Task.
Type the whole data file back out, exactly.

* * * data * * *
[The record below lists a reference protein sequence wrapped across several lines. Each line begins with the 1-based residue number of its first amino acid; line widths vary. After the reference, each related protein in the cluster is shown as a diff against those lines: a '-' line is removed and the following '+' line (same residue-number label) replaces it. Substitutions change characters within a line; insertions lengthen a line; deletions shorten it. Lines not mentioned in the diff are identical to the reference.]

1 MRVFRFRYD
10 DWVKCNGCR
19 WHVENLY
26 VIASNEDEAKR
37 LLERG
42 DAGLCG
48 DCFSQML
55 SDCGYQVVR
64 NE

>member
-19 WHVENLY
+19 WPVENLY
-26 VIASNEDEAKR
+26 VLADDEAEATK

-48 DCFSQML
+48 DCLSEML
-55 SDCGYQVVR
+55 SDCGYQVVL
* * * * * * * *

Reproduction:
[The record below lists a reference protein sequence wrapped across several lines. Each line begins with the 1-based residue number of its first amino acid; line widths vary. After the reference, each related protein in the cluster is shown as a diff against those lines: a '-' line is removed and the following '+' line (same residue-number label) replaces it. Substitutions change characters within a line; insertions lengthen a line; deletions shorten it. Lines not mentioned in the diff are identical to the reference.]

1 MRVFRFRYD
10 DWVKCNGCR
19 WHVENLY
26 VIASNEDEAKR
37 LLERG
42 DAGLCG
48 DCFSQML
55 SDCGYQVVR
64 NE

>member
-19 WHVENLY
+19 WPVENLY
-26 VIASNEDEAKR
+26 VLADDEAEATK

-48 DCFSQML
+48 DCLSEML
-55 SDCGYQVVR
+55 SDCGYQVVL